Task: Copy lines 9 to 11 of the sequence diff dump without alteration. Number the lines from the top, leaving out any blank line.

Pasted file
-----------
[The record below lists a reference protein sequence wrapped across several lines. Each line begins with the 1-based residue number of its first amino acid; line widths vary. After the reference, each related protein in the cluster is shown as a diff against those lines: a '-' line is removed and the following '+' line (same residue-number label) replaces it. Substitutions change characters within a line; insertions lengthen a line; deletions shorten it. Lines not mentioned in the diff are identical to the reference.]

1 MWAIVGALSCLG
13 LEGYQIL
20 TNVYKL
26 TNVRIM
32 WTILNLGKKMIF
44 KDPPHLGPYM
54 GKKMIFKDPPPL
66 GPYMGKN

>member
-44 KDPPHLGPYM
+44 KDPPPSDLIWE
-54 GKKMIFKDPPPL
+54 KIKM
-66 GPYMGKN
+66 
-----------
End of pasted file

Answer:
66 GPYMGKN

>member
-44 KDPPHLGPYM